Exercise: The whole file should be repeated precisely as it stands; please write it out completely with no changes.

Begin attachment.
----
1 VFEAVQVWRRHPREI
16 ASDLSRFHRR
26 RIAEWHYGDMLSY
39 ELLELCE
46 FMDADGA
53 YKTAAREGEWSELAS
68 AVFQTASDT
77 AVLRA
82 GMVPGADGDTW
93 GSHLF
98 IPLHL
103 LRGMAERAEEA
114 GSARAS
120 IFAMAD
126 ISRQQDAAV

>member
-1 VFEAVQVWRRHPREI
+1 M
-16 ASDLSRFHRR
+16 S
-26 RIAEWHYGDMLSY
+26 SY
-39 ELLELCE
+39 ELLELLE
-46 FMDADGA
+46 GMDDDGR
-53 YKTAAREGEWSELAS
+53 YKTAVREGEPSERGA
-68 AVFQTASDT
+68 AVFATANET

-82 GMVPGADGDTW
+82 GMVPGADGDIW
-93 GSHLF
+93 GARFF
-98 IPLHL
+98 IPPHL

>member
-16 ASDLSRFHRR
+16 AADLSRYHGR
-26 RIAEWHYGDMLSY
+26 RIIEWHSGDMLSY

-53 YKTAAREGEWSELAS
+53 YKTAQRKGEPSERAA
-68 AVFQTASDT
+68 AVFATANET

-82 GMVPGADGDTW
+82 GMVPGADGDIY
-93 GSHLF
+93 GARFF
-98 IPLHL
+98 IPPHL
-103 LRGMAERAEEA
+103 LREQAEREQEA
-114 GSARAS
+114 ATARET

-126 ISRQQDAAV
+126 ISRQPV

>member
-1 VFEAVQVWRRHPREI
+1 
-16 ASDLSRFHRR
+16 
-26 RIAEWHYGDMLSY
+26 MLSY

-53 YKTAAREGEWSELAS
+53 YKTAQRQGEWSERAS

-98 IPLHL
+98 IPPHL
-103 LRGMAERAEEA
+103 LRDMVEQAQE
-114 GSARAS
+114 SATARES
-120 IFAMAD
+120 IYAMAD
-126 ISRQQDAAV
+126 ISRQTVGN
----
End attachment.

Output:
1 VFEAVQVWRRHPREI
16 ASDLSRFHRR
26 RIAEWHYGDMLSY
39 ELLELCE
46 FMDADGA
53 YKTAAREGEWSELAS
68 AVFQTASDT
77 AVLRA
82 GMVPGADGDTW
93 GSHLF
98 IPLHL
103 LRGMAERAEEA
114 GSARAS
120 IFAMAD
126 ISRQQDAAV

>member
-1 VFEAVQVWRRHPREI
+1 M
-16 ASDLSRFHRR
+16 S
-26 RIAEWHYGDMLSY
+26 SY
-39 ELLELCE
+39 ELLELLE
-46 FMDADGA
+46 GMDDDGR
-53 YKTAAREGEWSELAS
+53 YKTAVREGEPSERGA
-68 AVFQTASDT
+68 AVFATANET

-82 GMVPGADGDTW
+82 GMVPGADGDIW
-93 GSHLF
+93 GARFF
-98 IPLHL
+98 IPPHL

>member
-16 ASDLSRFHRR
+16 AADLSRYHGR
-26 RIAEWHYGDMLSY
+26 RIIEWHSGDMLSY

-53 YKTAAREGEWSELAS
+53 YKTAQRKGEPSERAA
-68 AVFQTASDT
+68 AVFATANET

-82 GMVPGADGDTW
+82 GMVPGADGDIY
-93 GSHLF
+93 GARFF
-98 IPLHL
+98 IPPHL
-103 LRGMAERAEEA
+103 LREQAEREQEA
-114 GSARAS
+114 ATARET

-126 ISRQQDAAV
+126 ISRQPV

>member
-1 VFEAVQVWRRHPREI
+1 
-16 ASDLSRFHRR
+16 
-26 RIAEWHYGDMLSY
+26 MLSY

-53 YKTAAREGEWSELAS
+53 YKTAQRQGEWSERAS

-98 IPLHL
+98 IPPHL
-103 LRGMAERAEEA
+103 LRDMVEQAQE
-114 GSARAS
+114 SATARES
-120 IFAMAD
+120 IYAMAD
-126 ISRQQDAAV
+126 ISRQTVGN